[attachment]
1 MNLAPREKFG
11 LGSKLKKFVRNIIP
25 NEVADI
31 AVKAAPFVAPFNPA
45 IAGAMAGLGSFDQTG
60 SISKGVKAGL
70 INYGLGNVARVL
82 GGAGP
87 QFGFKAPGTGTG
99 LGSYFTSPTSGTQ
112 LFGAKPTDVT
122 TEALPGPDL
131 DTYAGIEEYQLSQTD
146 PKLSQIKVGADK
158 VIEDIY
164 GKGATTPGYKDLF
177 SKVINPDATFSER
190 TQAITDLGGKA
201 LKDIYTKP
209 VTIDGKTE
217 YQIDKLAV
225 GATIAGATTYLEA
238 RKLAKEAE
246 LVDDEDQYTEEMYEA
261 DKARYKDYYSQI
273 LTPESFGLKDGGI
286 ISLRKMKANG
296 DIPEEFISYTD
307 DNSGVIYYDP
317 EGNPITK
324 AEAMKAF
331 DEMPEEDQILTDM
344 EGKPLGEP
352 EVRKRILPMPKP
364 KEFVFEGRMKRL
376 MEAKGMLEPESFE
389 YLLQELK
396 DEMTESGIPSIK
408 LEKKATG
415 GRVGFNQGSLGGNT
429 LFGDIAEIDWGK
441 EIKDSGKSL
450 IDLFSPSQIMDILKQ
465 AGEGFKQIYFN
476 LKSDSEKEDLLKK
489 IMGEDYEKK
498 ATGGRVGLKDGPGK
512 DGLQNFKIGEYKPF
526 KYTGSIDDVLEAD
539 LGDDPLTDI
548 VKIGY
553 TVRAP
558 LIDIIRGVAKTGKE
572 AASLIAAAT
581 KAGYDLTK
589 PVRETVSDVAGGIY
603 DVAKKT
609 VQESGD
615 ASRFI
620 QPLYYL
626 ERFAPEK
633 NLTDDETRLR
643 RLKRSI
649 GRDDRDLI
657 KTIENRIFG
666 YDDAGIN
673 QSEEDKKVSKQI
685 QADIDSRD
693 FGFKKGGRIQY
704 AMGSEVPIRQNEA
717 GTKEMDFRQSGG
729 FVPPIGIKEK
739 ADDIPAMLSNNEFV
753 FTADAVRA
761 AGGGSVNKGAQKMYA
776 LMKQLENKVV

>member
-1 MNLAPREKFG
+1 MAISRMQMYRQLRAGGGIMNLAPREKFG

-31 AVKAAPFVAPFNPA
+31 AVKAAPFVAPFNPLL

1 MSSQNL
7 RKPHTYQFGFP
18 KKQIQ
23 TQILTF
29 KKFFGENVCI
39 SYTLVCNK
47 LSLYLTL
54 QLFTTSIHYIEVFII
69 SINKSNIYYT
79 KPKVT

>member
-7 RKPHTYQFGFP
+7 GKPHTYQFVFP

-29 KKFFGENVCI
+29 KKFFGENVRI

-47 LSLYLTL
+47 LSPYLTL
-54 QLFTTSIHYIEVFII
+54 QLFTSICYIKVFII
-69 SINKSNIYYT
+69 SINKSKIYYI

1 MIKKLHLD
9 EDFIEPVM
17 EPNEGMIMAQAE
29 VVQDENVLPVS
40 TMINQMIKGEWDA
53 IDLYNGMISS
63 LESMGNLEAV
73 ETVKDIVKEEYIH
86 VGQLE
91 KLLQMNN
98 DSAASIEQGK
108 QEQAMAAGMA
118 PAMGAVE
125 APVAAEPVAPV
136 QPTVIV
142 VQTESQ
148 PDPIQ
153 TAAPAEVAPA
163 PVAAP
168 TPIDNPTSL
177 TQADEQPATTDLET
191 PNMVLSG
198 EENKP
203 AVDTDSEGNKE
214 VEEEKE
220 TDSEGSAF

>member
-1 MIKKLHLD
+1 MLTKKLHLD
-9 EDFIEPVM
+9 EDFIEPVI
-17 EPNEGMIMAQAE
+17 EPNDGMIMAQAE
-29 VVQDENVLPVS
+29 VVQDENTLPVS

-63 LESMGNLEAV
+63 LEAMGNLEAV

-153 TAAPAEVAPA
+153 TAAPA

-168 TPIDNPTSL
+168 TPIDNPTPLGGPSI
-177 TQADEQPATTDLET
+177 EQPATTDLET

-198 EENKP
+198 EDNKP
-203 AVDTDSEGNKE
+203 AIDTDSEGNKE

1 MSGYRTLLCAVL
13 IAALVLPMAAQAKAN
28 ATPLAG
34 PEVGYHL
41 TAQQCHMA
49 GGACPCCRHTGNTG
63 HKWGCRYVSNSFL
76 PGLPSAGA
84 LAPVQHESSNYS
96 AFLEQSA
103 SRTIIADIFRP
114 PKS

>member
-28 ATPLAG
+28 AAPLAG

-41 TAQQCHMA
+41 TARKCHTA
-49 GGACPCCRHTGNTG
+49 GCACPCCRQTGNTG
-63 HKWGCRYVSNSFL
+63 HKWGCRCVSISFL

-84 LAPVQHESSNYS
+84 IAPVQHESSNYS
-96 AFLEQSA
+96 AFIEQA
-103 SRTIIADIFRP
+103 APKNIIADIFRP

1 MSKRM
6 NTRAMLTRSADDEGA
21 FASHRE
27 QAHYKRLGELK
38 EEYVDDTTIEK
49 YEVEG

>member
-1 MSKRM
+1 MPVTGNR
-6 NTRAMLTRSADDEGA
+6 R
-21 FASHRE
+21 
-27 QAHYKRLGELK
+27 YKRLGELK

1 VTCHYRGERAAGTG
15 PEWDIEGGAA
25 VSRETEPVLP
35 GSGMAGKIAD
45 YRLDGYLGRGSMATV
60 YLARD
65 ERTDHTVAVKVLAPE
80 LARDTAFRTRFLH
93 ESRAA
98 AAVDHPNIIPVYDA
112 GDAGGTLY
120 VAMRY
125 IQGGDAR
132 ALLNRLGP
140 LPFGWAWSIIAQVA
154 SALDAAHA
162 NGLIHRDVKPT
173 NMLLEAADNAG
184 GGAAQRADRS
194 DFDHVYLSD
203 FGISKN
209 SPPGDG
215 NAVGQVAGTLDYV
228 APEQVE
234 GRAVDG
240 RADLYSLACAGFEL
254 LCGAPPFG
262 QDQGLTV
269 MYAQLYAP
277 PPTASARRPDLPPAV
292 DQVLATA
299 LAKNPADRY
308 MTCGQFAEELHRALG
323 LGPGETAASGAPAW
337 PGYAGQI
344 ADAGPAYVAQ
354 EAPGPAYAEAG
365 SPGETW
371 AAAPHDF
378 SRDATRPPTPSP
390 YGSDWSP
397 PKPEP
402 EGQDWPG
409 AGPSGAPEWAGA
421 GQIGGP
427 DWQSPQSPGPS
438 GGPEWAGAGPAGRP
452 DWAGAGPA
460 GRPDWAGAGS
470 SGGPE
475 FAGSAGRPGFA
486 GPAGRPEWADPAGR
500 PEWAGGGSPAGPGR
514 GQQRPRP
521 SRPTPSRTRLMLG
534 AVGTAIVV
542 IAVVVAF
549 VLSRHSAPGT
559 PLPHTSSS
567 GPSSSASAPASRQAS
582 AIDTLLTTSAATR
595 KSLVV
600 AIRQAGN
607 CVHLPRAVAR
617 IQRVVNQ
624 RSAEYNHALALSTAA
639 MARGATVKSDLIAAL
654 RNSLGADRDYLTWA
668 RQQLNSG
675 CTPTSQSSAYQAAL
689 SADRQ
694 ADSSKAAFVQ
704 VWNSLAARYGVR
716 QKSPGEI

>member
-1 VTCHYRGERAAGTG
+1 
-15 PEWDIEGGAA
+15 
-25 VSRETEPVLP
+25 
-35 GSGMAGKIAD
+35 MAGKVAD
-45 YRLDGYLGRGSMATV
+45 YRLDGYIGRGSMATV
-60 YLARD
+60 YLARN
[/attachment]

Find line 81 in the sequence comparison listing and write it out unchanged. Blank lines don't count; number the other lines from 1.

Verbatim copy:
+31 AVKAAPFVAPFNPLL